Conservative politicians and sections of the press have “given the green light” for transgender people to be attacked on the street, a Labour MP has said.
Veteran MP Dame Angela Eagle accused Rishi Sunak of “gaslighting” the public during his leader’s speech at the Conservative Party Conference last week, in which he weighed in on debates about transgender rights.
During his speech in Manchester, Mr Sunak said: “We shouldn’t get bullied into believing that people can be any sex they want to be. They can’t, a man is a man and a woman is a woman. That’s just common sense.”
At an event on the fringes of the Labour Party Conference in Liverpool on Monday, Dame Angela attacked the Prime Minister’s comments as “farcical”.
She said: “We see this kind of gaslighting whereby those people who are powerful pretend that somehow they’re being bullied by some kind of ideology that none of us have even come across and we know doesn’t exist.”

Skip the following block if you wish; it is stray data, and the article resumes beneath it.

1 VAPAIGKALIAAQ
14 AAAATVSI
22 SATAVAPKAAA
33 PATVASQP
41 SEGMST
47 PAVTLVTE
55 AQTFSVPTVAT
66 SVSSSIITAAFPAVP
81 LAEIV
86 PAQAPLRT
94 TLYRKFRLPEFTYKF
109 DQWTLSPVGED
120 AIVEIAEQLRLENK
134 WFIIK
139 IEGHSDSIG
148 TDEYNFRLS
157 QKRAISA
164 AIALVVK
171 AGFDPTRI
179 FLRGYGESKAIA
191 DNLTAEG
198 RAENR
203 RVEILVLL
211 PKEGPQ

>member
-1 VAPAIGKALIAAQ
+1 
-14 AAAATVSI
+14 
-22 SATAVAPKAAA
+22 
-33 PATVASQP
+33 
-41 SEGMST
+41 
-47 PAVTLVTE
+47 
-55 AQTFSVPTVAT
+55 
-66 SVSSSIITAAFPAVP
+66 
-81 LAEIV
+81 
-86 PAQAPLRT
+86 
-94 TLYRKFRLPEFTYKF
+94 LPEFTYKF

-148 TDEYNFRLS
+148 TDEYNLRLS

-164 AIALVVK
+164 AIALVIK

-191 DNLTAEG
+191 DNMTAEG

“We know that there’s been an over 150% increase in the last two or three years in trans hate crimes.
“There’s been increasing hostility towards LGBT people on our streets during the same time because we’ve got people in power and their enablers in the print media basically giving the green light to have violence on the streets by saying these people are not legitimate, these people are a danger.”
Analysis of official figures produced by the charity Stonewall, which jointly hosted Monday’s event with LGBT Labour, showed hate crimes targeting transgender people had risen by 186% in the last five years, including an 11% increase in the past year.
Hate crimes on the basis of sexual orientation have risen 112% in the past five years but decreased by 6% in the past year alone.
Dame Angela said: “We have to stand up and call this out and fight it. You can’t sort of get a fanatical view of the world like that, which is deeply problematic, and somehow accommodate it.
“You’ve got to call it out for what it is and you’ve got to be very, very open and say this is not acceptable. All human beings have the right to be themselves and live in dignity without being worried about whether they are going to be attacked on the street simply for who they are.”